How does an ex-ante contract affect behavior in an ex-post renegotiation game? We address this question in a canonical buyer–seller relationship with renegotiation. Our paper provides causal experimental evidence that an initial contract has a highly significant and economically important
impact on renegotiation behavior that goes beyond the effect of contracts on bargaining threat points. We compare situations in which an initial contract is renegotiated to strategically equivalent bargaining situations in which no ex-ante contract was written. The ex-ante contract causes sellers to ask for markups that are 45% lower than in strategically equivalent bargaining situations without an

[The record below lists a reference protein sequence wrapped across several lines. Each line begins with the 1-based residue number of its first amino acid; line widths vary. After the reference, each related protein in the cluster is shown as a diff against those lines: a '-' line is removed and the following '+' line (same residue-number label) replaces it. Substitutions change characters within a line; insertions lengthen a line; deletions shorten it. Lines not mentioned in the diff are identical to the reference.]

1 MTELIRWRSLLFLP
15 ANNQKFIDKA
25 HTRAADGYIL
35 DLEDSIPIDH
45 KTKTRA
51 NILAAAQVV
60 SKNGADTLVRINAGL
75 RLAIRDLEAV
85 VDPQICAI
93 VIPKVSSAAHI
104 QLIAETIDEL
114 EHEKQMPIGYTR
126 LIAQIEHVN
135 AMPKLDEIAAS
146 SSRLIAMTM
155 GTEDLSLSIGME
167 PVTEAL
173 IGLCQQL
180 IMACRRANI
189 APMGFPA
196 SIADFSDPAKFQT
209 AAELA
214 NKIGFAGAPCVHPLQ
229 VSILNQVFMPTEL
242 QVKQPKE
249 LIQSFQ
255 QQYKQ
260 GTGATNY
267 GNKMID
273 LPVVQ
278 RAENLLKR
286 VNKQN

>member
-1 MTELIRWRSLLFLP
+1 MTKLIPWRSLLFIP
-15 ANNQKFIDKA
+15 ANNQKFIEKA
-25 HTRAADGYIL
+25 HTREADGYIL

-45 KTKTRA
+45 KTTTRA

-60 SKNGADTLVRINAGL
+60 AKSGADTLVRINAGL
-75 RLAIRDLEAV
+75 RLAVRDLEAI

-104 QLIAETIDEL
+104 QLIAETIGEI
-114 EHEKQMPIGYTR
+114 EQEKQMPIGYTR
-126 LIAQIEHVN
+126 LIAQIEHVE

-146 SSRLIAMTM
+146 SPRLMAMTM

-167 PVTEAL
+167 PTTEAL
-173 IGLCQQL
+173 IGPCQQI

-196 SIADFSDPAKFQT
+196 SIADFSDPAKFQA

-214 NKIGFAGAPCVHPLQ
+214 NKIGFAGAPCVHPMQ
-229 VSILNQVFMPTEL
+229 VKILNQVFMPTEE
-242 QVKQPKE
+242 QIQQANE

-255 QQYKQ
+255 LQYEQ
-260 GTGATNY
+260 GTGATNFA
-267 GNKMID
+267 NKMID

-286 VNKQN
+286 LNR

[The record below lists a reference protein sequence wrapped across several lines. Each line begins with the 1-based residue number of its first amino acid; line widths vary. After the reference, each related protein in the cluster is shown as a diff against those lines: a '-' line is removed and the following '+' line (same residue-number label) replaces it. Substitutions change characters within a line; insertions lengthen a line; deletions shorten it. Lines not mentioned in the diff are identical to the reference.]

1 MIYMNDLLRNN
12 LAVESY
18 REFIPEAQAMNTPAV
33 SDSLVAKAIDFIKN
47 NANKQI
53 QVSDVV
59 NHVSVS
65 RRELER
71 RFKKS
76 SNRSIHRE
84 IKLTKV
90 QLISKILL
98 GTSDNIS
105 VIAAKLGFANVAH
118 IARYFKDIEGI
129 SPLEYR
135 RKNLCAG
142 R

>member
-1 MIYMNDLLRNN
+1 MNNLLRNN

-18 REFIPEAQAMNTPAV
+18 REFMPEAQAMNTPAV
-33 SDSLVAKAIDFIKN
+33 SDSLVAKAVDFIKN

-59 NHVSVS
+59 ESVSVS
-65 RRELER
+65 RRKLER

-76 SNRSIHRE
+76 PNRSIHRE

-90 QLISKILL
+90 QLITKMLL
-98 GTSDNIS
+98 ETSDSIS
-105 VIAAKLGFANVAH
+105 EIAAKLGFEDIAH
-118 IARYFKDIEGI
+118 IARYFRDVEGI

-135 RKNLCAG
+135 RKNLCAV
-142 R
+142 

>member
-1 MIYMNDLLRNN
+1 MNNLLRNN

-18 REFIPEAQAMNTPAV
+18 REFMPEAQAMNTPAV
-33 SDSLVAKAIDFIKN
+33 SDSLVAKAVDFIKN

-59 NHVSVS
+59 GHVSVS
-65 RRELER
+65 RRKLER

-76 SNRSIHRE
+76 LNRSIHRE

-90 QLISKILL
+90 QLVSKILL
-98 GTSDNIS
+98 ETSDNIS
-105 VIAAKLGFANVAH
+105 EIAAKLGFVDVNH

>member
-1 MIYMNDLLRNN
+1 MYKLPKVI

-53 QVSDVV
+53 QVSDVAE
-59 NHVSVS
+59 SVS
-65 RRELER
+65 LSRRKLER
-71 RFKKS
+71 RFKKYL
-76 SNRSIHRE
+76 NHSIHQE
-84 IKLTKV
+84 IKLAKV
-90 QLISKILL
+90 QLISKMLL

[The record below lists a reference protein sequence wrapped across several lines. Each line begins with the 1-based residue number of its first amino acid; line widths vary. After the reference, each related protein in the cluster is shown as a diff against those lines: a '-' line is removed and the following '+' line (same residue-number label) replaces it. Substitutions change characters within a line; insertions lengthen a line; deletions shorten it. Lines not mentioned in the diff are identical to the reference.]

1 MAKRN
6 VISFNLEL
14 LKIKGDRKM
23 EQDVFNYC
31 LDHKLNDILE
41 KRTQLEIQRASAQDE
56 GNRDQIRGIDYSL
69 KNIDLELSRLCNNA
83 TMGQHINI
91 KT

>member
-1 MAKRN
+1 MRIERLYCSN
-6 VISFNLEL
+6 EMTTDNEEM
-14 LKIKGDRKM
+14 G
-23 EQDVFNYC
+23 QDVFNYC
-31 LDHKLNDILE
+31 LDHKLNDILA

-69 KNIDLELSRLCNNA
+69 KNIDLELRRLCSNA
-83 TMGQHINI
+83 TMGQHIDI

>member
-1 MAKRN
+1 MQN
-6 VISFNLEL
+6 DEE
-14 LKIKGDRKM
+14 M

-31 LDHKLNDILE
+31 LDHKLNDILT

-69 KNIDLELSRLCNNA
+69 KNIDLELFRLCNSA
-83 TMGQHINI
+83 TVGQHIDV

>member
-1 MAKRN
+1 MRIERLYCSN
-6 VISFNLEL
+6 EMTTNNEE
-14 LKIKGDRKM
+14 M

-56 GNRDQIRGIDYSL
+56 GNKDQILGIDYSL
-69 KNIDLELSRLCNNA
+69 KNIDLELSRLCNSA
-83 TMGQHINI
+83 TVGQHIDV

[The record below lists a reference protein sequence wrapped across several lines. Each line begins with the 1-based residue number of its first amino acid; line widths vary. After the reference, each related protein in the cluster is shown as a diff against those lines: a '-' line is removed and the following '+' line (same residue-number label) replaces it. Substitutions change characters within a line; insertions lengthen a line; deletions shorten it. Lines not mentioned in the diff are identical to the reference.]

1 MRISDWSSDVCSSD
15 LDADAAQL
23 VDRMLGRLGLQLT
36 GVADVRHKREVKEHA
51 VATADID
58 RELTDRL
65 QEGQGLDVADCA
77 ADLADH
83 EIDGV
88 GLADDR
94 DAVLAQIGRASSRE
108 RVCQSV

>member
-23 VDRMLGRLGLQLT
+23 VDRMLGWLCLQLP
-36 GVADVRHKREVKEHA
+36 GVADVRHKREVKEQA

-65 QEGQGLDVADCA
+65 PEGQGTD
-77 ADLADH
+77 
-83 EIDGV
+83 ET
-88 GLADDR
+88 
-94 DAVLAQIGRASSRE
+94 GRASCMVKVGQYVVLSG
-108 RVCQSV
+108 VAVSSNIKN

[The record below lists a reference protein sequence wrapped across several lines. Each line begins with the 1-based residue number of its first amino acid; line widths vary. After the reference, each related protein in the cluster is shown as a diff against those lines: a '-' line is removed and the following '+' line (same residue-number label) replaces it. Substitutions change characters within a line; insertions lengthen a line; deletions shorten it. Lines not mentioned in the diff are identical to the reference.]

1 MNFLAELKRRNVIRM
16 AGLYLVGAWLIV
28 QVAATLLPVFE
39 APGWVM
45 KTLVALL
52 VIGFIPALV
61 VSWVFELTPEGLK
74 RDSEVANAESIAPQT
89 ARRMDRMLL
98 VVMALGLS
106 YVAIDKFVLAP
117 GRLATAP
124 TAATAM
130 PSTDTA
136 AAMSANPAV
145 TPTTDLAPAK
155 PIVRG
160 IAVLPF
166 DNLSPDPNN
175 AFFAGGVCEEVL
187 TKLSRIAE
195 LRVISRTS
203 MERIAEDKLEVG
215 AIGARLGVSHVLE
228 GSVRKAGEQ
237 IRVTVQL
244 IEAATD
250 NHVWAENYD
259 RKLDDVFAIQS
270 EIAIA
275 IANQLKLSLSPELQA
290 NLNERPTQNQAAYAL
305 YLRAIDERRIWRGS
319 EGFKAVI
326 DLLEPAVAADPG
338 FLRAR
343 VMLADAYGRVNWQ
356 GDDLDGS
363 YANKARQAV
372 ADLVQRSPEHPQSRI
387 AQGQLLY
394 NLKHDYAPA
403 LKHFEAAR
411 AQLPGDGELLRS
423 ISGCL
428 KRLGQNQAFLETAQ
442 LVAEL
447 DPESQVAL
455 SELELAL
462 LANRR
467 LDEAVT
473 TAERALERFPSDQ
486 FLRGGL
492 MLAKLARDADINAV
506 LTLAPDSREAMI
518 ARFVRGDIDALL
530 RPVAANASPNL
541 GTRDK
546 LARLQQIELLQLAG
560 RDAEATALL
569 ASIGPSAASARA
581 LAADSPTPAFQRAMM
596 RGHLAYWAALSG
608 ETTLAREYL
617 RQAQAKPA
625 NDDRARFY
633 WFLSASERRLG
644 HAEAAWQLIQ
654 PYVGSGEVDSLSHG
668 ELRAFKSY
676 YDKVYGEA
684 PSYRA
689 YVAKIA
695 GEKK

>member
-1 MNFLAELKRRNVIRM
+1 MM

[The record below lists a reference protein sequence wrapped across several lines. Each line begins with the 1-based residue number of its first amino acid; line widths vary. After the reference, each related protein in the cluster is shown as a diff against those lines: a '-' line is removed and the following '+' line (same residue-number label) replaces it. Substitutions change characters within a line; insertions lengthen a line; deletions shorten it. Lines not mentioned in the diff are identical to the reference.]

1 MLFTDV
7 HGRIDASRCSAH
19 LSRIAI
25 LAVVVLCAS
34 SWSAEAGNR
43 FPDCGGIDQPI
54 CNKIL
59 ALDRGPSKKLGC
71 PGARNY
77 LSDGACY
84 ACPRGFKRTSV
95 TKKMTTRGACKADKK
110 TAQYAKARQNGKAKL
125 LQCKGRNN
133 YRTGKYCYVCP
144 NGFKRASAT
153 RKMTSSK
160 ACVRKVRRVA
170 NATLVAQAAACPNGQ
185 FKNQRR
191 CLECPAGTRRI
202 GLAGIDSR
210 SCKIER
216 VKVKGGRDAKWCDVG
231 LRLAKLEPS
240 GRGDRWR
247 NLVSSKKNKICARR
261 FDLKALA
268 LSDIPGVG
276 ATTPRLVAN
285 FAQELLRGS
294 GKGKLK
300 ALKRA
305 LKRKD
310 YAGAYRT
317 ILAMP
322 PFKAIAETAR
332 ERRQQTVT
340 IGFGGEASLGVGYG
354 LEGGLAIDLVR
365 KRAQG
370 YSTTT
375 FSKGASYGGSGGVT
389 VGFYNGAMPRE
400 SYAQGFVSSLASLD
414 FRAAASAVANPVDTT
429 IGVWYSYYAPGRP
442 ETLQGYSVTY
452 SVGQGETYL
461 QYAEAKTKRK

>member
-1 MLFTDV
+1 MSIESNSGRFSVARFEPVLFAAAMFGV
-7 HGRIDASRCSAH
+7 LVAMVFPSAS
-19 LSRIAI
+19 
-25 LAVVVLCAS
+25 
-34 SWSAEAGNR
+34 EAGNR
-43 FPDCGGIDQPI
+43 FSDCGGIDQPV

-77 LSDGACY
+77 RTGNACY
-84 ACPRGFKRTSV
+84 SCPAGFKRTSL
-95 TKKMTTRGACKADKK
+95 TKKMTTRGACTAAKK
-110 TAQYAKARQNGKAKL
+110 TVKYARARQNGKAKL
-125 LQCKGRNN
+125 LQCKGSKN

initial contract. Moreover, buyers are more likely to reject given markups in renegotiations than in negotiations. These effects do not depend on whether the contract was written under competitive or monopolistic conditions. Our results provide strong evidence supporting the hypothesis that contracts serve as reference points that shape and coordinate the expectations of the contracting parties.